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Thousands of mourners gathered at a Muslim cemetery in Rangoon on Monday for the funeral of Ko Ni, a greatly respected lawyer whose murder has shocked the nation.
The 63-year-old lawyer and legal adviser to the government was gunned down at Rangoon International Airport on Sunday afternoon, after returning from a state-sponsored trip to Indonesia to study inter-communal peace efforts. Ko Ni was cradling his grandson in his arms when he was shot in the back of the head at point-blank range.
As a trusted aide to State Counsellor Aung San Suu Kyi and the National League for Democracy (NLD) government, he was instrumental in creating the state counsellor role for Suu Kyi, effectively bypassing the 2008 constitutional clause that bars her from the presidency to install her as Burma’s de facto leader.
This was the first high-profile assassination in recent years. Acts of violence against prominent political party members are extremely rare in Burma.
Police detained a 53-year-old suspect, Kyi Linn, shortly after the attack. A crowd gave chase immediately when the suspect attempted to flee the scene. Nay Win, a taxi driver at the airport, was killed by the gunman during the pursuit. He is survived by his wife and three children.
Reportedly jailed for smuggling Buddha heads and religious antiquities, it is alleged that murderer Kyi Linn was pardoned in a 2014 presidential amnesty under the Thein Sein administration.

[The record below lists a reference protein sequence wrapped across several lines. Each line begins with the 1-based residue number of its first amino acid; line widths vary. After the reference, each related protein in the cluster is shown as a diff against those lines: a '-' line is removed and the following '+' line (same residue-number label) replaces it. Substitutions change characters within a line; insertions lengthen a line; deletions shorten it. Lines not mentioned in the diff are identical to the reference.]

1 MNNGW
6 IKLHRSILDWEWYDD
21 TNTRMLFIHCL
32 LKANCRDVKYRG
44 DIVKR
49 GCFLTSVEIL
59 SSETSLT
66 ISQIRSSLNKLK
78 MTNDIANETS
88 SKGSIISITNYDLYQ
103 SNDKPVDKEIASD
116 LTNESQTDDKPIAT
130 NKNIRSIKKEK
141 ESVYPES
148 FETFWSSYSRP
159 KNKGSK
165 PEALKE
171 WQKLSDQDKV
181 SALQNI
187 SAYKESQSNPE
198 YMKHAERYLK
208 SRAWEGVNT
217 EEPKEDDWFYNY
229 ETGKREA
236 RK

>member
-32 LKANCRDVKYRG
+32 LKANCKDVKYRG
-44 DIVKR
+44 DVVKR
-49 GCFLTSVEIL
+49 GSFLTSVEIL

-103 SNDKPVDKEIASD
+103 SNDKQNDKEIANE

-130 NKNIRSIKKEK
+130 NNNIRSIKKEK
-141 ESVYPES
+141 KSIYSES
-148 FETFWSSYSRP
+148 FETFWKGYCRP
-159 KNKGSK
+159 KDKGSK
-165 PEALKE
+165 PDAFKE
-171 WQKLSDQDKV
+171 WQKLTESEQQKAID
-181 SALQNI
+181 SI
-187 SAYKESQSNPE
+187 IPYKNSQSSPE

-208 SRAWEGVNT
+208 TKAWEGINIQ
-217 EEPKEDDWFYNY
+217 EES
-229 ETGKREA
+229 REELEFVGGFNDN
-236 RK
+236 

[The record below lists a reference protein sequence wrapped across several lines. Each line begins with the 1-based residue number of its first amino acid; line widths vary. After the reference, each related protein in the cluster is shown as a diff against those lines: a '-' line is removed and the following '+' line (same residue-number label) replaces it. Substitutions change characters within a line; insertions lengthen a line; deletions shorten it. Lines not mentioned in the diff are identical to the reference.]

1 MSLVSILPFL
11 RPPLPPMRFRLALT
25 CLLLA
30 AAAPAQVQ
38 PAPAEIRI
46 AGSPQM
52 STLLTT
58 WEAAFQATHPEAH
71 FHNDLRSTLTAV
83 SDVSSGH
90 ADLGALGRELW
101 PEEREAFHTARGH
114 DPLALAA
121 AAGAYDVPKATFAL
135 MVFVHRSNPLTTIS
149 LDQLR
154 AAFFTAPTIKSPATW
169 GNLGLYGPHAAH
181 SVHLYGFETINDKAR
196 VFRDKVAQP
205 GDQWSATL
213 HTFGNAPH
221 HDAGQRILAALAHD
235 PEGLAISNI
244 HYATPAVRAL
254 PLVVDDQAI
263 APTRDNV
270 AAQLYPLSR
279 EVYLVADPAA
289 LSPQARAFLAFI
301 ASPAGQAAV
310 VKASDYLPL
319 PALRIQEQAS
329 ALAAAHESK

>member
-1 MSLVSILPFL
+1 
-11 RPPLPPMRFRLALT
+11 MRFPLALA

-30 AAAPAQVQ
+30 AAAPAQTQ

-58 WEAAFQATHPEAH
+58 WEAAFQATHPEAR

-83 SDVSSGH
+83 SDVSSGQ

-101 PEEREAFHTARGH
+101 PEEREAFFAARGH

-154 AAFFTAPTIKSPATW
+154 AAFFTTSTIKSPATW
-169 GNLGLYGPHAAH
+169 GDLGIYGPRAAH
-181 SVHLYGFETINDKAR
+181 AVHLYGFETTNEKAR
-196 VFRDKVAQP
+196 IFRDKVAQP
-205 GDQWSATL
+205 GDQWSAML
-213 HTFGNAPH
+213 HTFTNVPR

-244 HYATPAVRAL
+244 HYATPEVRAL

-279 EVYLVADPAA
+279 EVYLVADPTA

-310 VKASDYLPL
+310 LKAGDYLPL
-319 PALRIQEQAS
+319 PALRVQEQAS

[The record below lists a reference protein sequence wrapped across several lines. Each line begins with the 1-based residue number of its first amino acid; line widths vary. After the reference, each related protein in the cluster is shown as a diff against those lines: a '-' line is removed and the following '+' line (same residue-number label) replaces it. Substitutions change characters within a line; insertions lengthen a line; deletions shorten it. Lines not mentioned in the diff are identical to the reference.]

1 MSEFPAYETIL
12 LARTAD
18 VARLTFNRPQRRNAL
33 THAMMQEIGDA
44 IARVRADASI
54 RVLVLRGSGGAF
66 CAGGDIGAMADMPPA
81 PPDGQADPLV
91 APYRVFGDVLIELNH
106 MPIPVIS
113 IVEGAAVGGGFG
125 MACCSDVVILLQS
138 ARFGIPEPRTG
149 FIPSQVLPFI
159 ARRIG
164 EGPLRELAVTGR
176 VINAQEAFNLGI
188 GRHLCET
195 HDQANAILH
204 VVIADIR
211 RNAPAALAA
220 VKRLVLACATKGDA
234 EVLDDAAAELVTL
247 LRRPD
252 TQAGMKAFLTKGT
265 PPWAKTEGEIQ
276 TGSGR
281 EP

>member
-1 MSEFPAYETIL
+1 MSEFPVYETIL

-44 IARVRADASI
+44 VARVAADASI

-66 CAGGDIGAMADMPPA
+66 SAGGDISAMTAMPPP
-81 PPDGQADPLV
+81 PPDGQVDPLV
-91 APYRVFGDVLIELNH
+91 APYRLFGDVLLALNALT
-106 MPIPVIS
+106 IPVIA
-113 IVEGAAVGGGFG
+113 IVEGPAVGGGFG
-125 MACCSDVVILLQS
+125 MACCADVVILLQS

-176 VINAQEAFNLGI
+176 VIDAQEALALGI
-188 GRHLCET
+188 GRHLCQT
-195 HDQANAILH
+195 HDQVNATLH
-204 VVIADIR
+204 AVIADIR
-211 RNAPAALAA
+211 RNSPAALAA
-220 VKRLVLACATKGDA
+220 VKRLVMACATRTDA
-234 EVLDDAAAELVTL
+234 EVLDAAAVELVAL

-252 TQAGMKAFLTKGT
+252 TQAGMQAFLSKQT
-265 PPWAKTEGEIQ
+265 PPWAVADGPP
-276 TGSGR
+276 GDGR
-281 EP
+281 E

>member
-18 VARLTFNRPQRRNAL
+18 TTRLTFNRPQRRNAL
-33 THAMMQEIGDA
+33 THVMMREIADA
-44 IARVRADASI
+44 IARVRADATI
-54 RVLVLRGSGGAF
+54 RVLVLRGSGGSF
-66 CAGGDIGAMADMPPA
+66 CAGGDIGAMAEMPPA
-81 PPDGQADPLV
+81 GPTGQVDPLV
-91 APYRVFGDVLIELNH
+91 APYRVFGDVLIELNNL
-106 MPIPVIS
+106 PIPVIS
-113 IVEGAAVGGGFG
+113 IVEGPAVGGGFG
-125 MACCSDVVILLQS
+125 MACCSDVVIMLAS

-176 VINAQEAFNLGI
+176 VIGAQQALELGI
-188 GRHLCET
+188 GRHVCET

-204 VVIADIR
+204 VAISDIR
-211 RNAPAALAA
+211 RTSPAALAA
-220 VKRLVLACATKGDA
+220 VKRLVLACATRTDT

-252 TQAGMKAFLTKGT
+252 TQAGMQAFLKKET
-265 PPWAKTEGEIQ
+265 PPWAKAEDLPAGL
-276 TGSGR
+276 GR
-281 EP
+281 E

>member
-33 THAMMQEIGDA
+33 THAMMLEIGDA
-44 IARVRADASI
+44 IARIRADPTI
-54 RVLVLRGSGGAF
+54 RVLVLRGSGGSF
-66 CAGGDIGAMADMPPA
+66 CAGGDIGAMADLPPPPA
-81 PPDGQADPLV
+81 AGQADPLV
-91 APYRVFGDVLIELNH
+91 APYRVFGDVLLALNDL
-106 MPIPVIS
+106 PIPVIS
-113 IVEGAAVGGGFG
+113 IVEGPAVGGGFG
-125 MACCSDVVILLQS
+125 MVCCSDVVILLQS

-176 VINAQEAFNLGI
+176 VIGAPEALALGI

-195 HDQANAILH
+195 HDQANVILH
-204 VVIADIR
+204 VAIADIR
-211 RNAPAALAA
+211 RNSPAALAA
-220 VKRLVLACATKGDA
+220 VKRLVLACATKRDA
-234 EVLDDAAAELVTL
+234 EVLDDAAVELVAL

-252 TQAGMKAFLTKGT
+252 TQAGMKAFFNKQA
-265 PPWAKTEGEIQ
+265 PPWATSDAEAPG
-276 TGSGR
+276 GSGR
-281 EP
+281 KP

Speaking to Reuters on Monday, Pol-Col Myo Thu Su said interrogation of the suspect had not yet yielded answers.
Neither President Htin Kyaw nor Suu Kyi attended the funeral at Yayway Cemetery, instead sending party veteran Tin Oo to represent the government.
In a statement released on Monday afternoon, the President’s Office speculated on the attacker’s intention.
“It is assumed, based on initial investigations, the murder was intended to harm the stability and tranquillity in the country. The government is continuing investigations to find the truth and is prioritising security measures based on the unfolding events.”
The President’s Office statement also advised citizens to be wary of racial or religiously motivated unrest.
Bertil Lintner, a long-time Burma expert and journalist, said Ko Ni was the country’s foremost constitution expert, and highlighted the threat he posed to the military.
“Security is very weak. U Ko Ni was a Muslim yes, but he was also the main advocate for constitutional reform, to limit the powers of the military, and that is what got him killed – not his religion,” he told DVB at the funeral.
Ko Ni’s murder comes as tensions between the Muslim-minority and the Buddhist majority rise. In northern Arakan State, tens of thousands of Rohingya have fled to neighbouring Bangladesh amid a “clearance operation” response to attacks on police outposts that claimed the lives of nine officers. Security forces have been accused of widespread human rights violations – something the government has denied.
An NLD member, speaking on condition of anonymity outside Ko Ni’s home, said he remembered him as a gracious and important man.
“It is a big loss for our country,” he said. “He was the one who was trying to help the Rohingya, to show the world what is happening. His passing, while the country is trying to go forward … it is very difficult for us now.”